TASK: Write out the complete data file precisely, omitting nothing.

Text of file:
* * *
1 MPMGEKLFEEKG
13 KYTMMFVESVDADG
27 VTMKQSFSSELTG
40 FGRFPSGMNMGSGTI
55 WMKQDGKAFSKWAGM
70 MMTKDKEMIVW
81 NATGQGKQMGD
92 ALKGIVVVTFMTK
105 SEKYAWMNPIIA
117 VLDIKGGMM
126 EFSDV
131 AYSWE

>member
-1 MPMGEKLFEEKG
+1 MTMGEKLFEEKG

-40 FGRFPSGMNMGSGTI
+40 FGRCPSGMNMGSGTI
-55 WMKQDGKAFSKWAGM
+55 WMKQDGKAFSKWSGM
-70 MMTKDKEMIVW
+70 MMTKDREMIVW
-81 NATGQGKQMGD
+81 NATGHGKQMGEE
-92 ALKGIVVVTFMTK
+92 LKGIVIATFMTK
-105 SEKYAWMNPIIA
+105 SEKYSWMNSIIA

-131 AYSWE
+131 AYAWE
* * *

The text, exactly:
1 MPMGEKLFEEKG
13 KYTMMFVESVDADG
27 VTMKQSFSSELTG
40 FGRFPSGMNMGSGTI
55 WMKQDGKAFSKWAGM
70 MMTKDKEMIVW
81 NATGQGKQMGD
92 ALKGIVVVTFMTK
105 SEKYAWMNPIIA
117 VLDIKGGMM
126 EFSDV
131 AYSWE

>member
-1 MPMGEKLFEEKG
+1 MTMGEKLFEEKG

-40 FGRFPSGMNMGSGTI
+40 FGRCPSGMNMGSGTI
-55 WMKQDGKAFSKWAGM
+55 WMKQDGKAFSKWSGM
-70 MMTKDKEMIVW
+70 MMTKDREMIVW
-81 NATGQGKQMGD
+81 NATGHGKQMGEE
-92 ALKGIVVVTFMTK
+92 LKGIVIATFMTK
-105 SEKYAWMNPIIA
+105 SEKYSWMNSIIA

-131 AYSWE
+131 AYAWE